The Raven and the Old Woman’s Garden – by Emma Foster

Northern Raven (Corvus corax) by Ray

The Raven and the Old Woman’s Garden by Emma Foster

And be kind to one another, tenderhearted, forgiving one another, even as God in Christ forgave you.” (Ephesians 4:32 NKJV)

Once there was a small raven that lived in a tree that stood in the middle of a large garden a woman had planted years ago. The woman had grown old now and spent most of the time in her small brick house. She did come out to devoutly water her plants so that her garden would be kept beautiful, but it was very difficult for her to pull out the weeds in the flower beds.

The raven would often watch the old woman from her nest in the tree as she watered her flowers. The raven enjoyed the garden the old woman had planted because so many of the flowers were different colors. During the day the raven would often fly through the flowers, and every day it seemed that there was a new and different flower for her to look at.

PAS-Corv Raven ©Pixabay

But one day the old woman didn’t come out of her house. The raven waited for her to come and water her flowers, but the old woman had become ill and couldn’t get out of her bed. Eventually, the raven saw from her nest a bright red and white vehicle with flashing lights come up the driveway. The raven watched some people in uniforms come into the house and take the old woman out on a bed and drive away.

A few days went by and the old woman did not come home. The raven began to worry because there was no one to water the flowers to keep the old woman’s garden looking beautiful. Several weeds had sprung up in the flower beds as well.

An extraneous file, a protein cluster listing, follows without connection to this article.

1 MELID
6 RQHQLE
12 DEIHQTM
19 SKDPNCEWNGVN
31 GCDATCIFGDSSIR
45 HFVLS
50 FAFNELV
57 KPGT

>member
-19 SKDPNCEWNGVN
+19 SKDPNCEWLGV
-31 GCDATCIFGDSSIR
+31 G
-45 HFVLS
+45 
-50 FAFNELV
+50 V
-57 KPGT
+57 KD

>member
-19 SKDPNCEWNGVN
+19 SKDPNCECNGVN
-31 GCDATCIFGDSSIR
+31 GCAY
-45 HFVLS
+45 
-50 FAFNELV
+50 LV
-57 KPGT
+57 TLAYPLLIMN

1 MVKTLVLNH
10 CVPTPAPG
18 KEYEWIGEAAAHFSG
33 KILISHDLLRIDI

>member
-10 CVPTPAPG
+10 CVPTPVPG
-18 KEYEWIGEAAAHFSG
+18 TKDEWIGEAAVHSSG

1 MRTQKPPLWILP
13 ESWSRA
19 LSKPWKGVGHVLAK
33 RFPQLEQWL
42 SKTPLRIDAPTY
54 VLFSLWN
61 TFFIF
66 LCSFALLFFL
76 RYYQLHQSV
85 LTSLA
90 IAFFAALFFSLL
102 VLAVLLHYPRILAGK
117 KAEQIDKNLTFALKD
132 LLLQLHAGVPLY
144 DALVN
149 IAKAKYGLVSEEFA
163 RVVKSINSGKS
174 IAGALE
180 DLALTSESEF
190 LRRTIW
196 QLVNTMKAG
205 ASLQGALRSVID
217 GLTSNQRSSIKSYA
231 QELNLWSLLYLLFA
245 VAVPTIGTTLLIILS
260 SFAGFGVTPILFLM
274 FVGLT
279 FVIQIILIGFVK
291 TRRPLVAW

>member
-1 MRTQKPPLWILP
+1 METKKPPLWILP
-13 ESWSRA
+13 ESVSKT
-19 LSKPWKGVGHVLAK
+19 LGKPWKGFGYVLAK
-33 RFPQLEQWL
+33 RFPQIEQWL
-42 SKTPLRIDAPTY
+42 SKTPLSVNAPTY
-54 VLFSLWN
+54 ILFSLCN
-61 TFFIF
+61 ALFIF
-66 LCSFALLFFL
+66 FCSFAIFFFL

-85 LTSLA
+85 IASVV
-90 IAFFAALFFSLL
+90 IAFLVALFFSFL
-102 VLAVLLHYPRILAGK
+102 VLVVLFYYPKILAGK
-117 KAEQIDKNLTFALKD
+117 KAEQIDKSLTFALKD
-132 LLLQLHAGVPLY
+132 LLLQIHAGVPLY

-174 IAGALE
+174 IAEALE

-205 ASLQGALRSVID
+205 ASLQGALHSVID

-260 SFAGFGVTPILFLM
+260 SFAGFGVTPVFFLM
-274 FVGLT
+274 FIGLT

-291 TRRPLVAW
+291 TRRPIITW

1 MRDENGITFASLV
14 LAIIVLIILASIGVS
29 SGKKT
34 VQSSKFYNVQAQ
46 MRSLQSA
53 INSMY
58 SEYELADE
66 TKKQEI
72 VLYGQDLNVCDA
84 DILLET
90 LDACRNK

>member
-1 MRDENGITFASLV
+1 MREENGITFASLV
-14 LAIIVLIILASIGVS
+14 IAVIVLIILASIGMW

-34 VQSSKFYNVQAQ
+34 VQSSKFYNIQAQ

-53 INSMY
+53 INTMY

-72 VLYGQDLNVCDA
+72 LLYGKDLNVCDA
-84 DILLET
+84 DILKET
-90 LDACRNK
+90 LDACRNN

The raven suddenly had the idea to begin pulling out some of the weeds while the old woman was gone. She started in the flower bed closest to her nest and began pulling weeds out from the beds. While she was pulling out some of the weeds, the raven found a few seeds that the old woman hadn’t planted yet. The raven promptly decided to dig up a small place off to the side with her beak in order to plant them.

PAS-Corv Raven ©Pixabay

The raven continued to pull out more weeds for the rest of the day. Fortunately, because it wasn’t terribly hot outside the work was a little easier. Toward the end of the day, rain began to fall. The raven quickly retreated to her nest and watched from the protection of the tree as the rain watered the flowers to keep them from dying.

The rain stopped the next morning but continued occurring every now and then for the next couple of days. One morning the raven woke to see tiny buds had appeared out of the ground where she had planted the seeds. This made the raven very happy, but she became even happier when a car drove up into the driveway. The old woman had come back from the hospital but had to be taken into her house on a bed. The raven stayed in her nest, hoping that the old woman would be able to see the new flowers and her well-kept garden through her bedroom window.

Fortunately, the old woman was able to see her garden very clearly, but she was no longer able to come outside. The raven decided she would keep pulling out the weeds for her. It continued to rain nearly every day, which was good because the flowers had to be watered. But one day another loud flashing vehicle came back up to the house and took the old woman away, and the raven knew that she wasn’t coming back.

PAS-Corv Raven ©Pixabay